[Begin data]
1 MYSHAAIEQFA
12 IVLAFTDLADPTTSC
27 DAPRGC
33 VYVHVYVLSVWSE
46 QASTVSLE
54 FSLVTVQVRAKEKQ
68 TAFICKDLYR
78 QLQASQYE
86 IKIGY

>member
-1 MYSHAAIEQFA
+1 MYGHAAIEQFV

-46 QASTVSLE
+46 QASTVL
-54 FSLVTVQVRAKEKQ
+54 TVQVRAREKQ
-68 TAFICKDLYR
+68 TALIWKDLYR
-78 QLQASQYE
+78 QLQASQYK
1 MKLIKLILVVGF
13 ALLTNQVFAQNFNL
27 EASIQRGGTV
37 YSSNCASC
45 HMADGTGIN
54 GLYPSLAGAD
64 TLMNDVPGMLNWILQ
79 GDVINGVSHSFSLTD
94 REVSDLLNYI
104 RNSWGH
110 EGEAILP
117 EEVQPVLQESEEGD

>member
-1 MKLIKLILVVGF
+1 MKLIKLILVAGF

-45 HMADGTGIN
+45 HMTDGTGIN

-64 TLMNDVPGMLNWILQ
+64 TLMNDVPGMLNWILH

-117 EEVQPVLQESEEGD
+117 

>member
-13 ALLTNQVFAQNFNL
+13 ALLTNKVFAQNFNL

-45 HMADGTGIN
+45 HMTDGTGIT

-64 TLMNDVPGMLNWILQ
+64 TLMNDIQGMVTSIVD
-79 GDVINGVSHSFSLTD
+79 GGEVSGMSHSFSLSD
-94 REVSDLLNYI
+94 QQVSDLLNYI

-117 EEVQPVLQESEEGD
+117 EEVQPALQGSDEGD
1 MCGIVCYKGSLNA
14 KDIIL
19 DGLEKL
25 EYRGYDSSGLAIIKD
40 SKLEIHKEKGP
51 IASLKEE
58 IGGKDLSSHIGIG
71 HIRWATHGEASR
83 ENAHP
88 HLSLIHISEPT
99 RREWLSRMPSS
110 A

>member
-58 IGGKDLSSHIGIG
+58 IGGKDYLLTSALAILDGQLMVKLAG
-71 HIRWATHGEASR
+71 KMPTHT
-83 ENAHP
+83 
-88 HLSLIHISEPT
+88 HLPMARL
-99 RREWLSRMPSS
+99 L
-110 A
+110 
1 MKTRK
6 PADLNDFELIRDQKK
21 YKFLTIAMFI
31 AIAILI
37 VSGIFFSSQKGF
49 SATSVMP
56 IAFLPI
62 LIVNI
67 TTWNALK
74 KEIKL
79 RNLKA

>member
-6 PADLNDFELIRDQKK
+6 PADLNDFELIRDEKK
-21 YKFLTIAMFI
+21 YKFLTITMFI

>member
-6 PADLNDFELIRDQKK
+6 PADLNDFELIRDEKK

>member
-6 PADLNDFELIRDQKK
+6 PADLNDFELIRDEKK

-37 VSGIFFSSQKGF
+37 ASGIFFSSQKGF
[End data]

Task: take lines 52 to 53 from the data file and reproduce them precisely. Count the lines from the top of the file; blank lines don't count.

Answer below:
+94 QQVSDLLNYI

-117 EEVQPVLQESEEGD